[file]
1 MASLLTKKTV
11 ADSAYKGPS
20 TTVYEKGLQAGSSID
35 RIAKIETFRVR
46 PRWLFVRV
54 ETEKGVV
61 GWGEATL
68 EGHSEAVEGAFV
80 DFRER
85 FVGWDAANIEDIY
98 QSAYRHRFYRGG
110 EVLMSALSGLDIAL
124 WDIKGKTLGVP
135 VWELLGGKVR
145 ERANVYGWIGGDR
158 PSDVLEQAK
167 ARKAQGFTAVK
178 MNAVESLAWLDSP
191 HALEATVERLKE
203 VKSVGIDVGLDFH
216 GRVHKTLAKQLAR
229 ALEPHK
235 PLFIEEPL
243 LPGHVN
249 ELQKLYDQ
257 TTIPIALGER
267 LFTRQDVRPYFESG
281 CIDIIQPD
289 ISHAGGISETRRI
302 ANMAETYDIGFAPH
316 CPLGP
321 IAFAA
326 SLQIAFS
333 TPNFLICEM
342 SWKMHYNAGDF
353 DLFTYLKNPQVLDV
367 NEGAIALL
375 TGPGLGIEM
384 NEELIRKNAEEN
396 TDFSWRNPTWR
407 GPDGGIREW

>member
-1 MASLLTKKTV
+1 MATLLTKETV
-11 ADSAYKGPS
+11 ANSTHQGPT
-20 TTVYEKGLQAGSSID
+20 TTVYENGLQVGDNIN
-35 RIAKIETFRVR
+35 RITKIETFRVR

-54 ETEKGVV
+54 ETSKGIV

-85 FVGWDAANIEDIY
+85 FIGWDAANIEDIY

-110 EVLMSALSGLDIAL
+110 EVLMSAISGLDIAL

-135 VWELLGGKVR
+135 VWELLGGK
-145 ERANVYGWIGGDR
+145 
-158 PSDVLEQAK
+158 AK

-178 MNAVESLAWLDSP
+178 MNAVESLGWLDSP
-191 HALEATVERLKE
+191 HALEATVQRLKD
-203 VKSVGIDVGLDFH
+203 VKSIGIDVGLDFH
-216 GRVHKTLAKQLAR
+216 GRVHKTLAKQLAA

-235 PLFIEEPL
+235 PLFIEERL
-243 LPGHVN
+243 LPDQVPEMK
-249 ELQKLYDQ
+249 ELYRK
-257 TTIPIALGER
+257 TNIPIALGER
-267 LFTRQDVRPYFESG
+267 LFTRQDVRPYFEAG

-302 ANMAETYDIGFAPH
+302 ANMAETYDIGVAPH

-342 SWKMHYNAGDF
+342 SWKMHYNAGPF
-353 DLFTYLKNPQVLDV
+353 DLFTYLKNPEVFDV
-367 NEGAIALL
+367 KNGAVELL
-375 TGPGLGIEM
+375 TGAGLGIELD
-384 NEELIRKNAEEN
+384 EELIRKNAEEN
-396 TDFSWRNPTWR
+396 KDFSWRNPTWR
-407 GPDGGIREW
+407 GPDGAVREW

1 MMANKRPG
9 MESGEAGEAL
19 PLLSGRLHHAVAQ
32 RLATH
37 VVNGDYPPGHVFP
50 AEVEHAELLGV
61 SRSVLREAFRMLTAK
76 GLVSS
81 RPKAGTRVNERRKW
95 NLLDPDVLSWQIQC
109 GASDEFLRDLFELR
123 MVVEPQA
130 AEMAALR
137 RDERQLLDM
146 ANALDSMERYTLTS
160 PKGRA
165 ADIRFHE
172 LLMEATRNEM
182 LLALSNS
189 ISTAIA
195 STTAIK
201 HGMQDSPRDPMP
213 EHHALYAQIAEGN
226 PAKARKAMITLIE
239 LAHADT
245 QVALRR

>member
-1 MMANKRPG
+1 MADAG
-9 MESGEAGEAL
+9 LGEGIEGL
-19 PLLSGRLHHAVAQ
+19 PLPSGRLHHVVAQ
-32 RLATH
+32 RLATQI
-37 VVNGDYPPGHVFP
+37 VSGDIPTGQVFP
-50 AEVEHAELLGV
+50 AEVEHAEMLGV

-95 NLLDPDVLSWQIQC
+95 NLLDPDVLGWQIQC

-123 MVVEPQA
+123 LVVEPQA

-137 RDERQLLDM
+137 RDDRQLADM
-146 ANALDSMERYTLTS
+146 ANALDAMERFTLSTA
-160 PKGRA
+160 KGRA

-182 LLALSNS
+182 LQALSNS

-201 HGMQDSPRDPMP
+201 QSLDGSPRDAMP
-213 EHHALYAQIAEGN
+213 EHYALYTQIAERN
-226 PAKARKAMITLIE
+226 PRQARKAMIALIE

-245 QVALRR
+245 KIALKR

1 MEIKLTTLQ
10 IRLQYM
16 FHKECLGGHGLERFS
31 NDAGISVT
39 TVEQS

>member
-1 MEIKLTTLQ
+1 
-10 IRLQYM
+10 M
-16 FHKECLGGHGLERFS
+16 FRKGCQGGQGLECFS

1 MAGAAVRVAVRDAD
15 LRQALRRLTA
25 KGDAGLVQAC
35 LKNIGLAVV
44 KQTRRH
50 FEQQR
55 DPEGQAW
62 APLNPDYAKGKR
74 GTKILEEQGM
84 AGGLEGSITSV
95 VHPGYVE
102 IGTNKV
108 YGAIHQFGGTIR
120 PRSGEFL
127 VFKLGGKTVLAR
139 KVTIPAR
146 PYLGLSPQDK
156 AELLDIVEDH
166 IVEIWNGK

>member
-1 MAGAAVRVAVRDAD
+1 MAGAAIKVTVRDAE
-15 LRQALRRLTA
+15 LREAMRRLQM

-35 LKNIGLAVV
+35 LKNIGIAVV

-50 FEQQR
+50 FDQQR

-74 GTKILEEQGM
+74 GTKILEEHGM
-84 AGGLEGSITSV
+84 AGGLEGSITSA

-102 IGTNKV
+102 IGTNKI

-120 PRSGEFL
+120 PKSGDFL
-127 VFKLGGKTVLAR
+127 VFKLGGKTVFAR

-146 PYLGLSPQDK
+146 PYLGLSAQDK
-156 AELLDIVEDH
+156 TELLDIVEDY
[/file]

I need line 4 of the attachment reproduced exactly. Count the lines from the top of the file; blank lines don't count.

35 RIAKIETFRVR